Figure 2 Stack capacity loss example due to cell to cell mismatch
Passive balancing could theoretically equalize each cell's SoC during the stack charging phase, but could do nothing to prevent cell 10 from reaching its 30% SoC level before the others during discharge. Even with passive balancing during stack charging, significant capacity is “lost” (not usable) during stack discharge. Only an active balancing solution can achieve “capacity recovery” by redistributing charge from high SoC cells to low SoC cells during stack discharging.
Figure 3 illustrates how the use of “ideal” active balancing enables 100% recovery of the “lost” capacity due to cell to cell mismatch. During steady state use when the stack is discharging from its 70% SoC “fully” recharged state, stored charge must in effect be taken from cell 1 (the highest capacity cell) and transferred to cell 10 (the lowest capacity cell) – otherwise cell 10 reaches its 30% minimum SoC point before the rest of the cells, and the stack discharging must stop to prevent further lifetime degradation. Similarly, charge must be removed from cell 10 and redistributed to cell 1 during the charging phase – otherwise cell 10 reaches its 70% upper SoC limit first and the charging cycle must stop.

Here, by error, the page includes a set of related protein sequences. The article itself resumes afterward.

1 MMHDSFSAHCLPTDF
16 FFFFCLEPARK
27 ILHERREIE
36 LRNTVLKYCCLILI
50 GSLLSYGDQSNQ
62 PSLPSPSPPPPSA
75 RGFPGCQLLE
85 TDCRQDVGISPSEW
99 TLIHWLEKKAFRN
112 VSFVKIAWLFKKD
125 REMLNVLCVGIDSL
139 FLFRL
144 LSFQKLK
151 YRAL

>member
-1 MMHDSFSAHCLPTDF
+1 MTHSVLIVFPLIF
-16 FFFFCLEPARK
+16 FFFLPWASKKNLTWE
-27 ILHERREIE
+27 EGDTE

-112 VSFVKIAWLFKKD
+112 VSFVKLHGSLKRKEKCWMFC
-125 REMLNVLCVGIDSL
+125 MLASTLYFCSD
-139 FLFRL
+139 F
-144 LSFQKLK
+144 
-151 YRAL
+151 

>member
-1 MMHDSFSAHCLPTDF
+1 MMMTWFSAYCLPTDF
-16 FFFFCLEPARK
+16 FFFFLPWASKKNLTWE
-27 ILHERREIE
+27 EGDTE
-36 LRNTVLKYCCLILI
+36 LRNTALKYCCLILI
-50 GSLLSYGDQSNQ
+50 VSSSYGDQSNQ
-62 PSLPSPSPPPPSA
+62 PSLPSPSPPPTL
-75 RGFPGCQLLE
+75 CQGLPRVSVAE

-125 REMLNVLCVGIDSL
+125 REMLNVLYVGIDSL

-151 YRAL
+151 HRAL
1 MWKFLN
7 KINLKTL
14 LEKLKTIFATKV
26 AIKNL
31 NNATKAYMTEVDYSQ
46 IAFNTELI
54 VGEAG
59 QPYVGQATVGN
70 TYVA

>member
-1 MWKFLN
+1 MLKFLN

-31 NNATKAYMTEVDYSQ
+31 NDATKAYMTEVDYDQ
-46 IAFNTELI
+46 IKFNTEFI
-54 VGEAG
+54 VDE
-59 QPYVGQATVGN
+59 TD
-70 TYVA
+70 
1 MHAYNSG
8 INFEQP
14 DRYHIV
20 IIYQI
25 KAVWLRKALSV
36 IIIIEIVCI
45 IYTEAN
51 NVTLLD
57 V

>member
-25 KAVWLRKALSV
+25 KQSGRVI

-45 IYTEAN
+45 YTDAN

Figure 3 Capacity recovery due to ideal active balancing
At some point over the operating life of a battery stack, variations in cell aging will inevitably create cell to cell capacity mismatch. Only an active balancing solution can achieve “capacity recovery” by redistributing charge from high SoC cells to low SoC cells as needed. Achieving maximum battery stack capacity over the life of the battery stack requires an active balancing solution to efficiently charge and discharge individual cells to maintain SoC balance throughout the stack.
High Efficiency Bidirectional Balancing Provides Highest Capacity Recovery
The LTC3300 (see Figure 4)